Lions ‘vindicated’ by tribunal

Video footage of spectators running on the Ross Reserve pitch during the fights.

By Cam Lucadou-Wells

Sandown Lions and Springvale City soccer clubs have both been penalised by a Football Victoria tribunal over a violence-marred match at Ross Reserve, Noble Park on 2 August.

Despite the sanctions, the Lions say they have been vindicated and cleared of involvement in the ugly pitch invasion by about 50 spectators at the end of the game.

The Lions had argued that the invaders were mainly a group of “black kids” involved in an earlier street brawl which was dispersed by police nearby.

A Football Victoria (FV) tribunal banned a Lions player for eight games for violent misconduct.

Lions secretary Bol Luak said the tribunal blamed the incident – in which the Lion “pushed over” a Springvale City player – for sparking the pitch invasion.

As a result, it deducted six points from the Lions for the player’s misconduct, knocking it from the top of the State League 4 table.

The club was handed a suspended fine of $1000.

Springvale City was fined $500 and had three points deducted for failing to control a club associate.

One of its players failed to appear to face a violent misconduct charge. His case was adjourned.

Springvale City has said that three of its players were coward-punched in the violence, including one rendered unconscious and another who had his teeth knocked out.

The Lions say that their marshall was punched in the face by a City player.

Mr Luak said the tribunal accepted that the mass of pitch invaders were not fans from either the Lions or Springvale City clubs.

The club’s own video footage exonerated a Lions player and committee member, who was charged as a result of the match referee’s allegations.

Mr Luak said the footage showed that the player was actually the victim of on-field aggression. The Lion was subsequently cleared of the “one-sided” allegations, he said.

Another club associate accused of hurling a projectile at a Springvale City player was also not dealt with. The tribunal stated that it was a police matter. Mr Luak said there was no evidence at the tribunal to sustain the charge.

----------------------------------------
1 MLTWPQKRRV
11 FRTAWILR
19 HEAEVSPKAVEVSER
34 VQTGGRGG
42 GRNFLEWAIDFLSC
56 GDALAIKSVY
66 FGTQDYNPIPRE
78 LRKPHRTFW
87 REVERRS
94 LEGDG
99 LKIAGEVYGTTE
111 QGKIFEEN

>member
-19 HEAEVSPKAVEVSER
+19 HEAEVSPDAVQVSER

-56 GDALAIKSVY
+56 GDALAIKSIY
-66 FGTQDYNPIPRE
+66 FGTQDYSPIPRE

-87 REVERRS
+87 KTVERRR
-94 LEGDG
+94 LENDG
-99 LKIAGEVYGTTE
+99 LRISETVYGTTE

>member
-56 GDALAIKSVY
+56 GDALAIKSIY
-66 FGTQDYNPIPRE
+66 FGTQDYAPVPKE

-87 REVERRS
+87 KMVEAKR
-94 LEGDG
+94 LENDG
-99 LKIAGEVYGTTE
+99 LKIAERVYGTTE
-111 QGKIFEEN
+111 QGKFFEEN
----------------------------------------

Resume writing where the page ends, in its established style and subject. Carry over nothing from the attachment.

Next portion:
Victoria Police say no charges have been laid as part of its ongoing investigation.

Though feeling vindicated, the Lions had already suffered national scorn as well as a team refusing to play them since the incident.

“It was lucky we were able to capture the evidence on video. The allegations had been all one-sided.”

The club wanted to now build a better relationship with Springvale City, which had publicly called for the Lions’ suspension, Mr Luak said.

“We don’t want to see them as enemies.”

He called for more marshalls to help control crowds, and assertive refereeing to stamp out malicious play.

In a statement, Football Victoria said it would meet with Springvale City and Sandown Lions who are co-tenants at Ross Reserve “as a priority”.

The aim was to support the “positive aspects” of the club’s programs and “to put in place steps to ensure such incidents are not repeated”.

The tribunal decision – which also penalised North Sunshine Eagles and Preston Lions over a separate ugly incident – sent a “strong message”, the statement said.

“The Tribunal’s decisions last night again underline FV’s call to Respect The Game,” FV chief executive Peter Fiolopoulos said.

“We all need to keep working together to keep our game strong and protect participants, match officials, club administrators, volunteers and spectators at each venue each week.”


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